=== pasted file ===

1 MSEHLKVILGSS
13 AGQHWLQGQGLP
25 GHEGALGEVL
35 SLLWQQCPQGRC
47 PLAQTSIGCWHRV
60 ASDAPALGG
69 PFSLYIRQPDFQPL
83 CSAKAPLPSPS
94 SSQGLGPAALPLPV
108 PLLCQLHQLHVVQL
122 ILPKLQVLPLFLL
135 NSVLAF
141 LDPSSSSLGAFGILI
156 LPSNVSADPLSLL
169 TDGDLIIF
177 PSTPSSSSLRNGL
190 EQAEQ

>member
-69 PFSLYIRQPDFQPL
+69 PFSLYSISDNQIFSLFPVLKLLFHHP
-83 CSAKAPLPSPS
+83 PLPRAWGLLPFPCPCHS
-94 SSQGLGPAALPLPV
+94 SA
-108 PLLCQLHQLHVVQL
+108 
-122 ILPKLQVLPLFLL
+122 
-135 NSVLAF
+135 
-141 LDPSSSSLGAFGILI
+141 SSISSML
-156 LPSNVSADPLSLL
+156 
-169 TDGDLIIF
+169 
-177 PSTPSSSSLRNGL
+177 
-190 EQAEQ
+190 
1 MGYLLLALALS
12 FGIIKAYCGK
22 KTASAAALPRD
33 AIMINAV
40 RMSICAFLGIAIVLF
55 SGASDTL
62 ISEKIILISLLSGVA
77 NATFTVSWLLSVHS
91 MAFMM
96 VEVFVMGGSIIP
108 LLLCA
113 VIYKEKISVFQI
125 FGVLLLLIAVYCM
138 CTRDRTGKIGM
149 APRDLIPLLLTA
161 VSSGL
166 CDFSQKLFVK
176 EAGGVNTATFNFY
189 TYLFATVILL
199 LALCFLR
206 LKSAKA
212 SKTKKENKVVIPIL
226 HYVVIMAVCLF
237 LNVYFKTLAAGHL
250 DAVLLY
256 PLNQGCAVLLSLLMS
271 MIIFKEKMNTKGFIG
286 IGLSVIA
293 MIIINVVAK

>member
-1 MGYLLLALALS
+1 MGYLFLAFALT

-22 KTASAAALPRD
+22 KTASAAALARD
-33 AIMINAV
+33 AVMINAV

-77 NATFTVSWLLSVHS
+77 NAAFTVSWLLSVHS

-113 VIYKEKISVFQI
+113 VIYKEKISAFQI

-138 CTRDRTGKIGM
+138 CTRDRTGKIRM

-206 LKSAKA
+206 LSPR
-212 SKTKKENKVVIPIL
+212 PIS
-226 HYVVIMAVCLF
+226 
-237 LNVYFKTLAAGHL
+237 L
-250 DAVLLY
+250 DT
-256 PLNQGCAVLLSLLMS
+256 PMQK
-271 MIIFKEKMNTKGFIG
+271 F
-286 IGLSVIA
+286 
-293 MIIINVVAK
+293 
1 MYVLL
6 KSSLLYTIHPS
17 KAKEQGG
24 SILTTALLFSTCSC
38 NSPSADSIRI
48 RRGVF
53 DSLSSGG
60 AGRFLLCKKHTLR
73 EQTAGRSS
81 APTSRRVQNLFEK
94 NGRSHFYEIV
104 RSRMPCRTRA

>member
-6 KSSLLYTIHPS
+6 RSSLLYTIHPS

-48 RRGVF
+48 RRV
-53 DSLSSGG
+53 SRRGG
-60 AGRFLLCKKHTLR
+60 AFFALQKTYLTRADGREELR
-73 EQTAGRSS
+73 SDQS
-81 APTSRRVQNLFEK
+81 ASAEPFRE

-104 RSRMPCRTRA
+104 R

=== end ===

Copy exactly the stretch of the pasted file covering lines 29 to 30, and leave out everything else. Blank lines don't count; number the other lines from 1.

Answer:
-135 NSVLAF
+135 